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What Ciscoe Morris says you should know about spring gardening around Seattle in 2024

caption: The sun shines on a camellia blossom on Monday, March 18, 2024, in Seattle.
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The sun shines on a camellia blossom on Monday, March 18, 2024, in Seattle.
KUOW Photo/Megan Farmer

Spring gardening season has arrived in the Seattle area. Since every year has its seasonal quirks, expert Ciscoe Morris spoke with "Soundside" to deliver some spring 2024 gardening tips.

A few quick tips:

  • Right now (April 2024) is a good time to start planting salad greens, like lettuce and mustard.
  • It's also a good time to plant shrubs.
  • Ryegrass is a good option for lawns that take a beating and need repair.
  • If the plants are at the nursery, then it's OK to plant them at home. Don't leave them in the nursery pots. They can suffer in pots and get root bound if you wait too long.

Get pruning right now

Check in on those plants in the yard, especially since they went through the recent cold snaps that struck the Northwest. Severe cold may have knocked a few down, even if they don't show it.

If you have outdoor plants that are woody, get out some clippers and give them a little scrape.

"I scrape it near the base, if it's green under there, don't cut it down, it's probably going to branch out. If it's brown under there, you might as well cut off that dead branch and then you just got to hang on and hope it comes back," Morris said.

Morris notes that some plants may not come back until June. So be patient.

What the 9A?!

Gardeners may have noticed a certain code changing at their local plant nursery. Whereas Western Washington plants used to state they were good for USDA zone 8B, they now say their apt for hardiness zone 9A.

These zones are how the USDA determines which plants can successfully grow in certain areas. The agency averages low temperatures over the past 30 years to come up with them. As of late 2023, the Northwest jumped into a warmer hardiness zone.

But Morris is skeptical of the change.

"That's kind of a really weird way to decide how much cold a plant can take, because it was 11 degrees this year; the year they say [we're] zone 9, it goes to 11 degrees ... and we get these arctic freezes and it really hammered a lot of my rare and unusual plants."

"It confuses the tweedle out of me how anybody thinks a zone 9 plant is going to live [around here]," he added. "Over time, we keep warming up and our coldest temperatures might not be that cold, but we get some pretty darn cold temperatures when we get an arctic frost, so if you buy a zone 9 plant, you are really brave."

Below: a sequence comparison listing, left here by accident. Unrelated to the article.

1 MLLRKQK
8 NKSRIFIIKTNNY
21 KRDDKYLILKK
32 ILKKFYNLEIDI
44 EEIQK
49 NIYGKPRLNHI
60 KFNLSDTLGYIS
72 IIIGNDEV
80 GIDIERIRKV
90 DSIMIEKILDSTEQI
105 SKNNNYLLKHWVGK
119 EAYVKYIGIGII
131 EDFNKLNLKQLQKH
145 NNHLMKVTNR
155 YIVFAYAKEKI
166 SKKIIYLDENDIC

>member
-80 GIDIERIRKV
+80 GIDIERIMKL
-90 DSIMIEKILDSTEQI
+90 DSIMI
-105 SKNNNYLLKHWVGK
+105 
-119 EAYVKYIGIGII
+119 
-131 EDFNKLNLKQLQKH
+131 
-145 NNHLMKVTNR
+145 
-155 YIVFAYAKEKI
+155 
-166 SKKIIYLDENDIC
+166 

In other words, you can put a zone 9 plant in your garden, but watch out if yet another severe cold snap arrives.

Need an indestructible plant that can survive a bad gardener?

If you have a bad track record with plants, and are afraid to plant something in your yard, Morris recommends a Spirea, which he says is "indestructible."

"Spirea is the plant to grow. The Japanese type has really pretty flowers on the top and I cut those down by two-thirds in the spring. You can grow those in clay, in the worst soil, you can grow them on concrete I think," he said with a laugh.

Another option is Phygelius, also known as Cape Fuchsia.

"They have these really pretty fuchsia-like flowers, they're not fuchsias, hummingbirds die for them," he said. "Those are so tough. I've seen garbage trucks run right over them and the plant goes, 'Oh, oh that felt good.'"

Why are racoons and crows tearing up my lawn?

Have you noticed raccoons and/or crows digging up your lawn? Morris says this is likely a symptom of a much larger problem.

"That means you've got European chafer beetles," he said. "They've moved in over the last few years, they've never been here before ... if they're getting into your lawn, you might have this beetle larva in there."

To crows and raccoons, these larva are "gourmet treats."

"If you do, there's these nematodes, these microscopic worms, a hundred million in a little box," he said. "You apply them in the third week of July, and they eat the larva. They go in an attack the larva. If your lawn is getting ripped up, that may be why."

Morris personally uses a device called a "ScareCrow" (many companies make them, but this is the brand he has tried). This device is a motion sensor attached to a sprinkler hose. It blasts yard intruders when you're not around.

Spanish bluebells coming back after you ripped them out?

"You have to learn to love them or move," Morris said, noting he has never found any solution (other than moving) to defeat the Spanish bluebell.

KUOW's Dyer Oxley contributed to this report.

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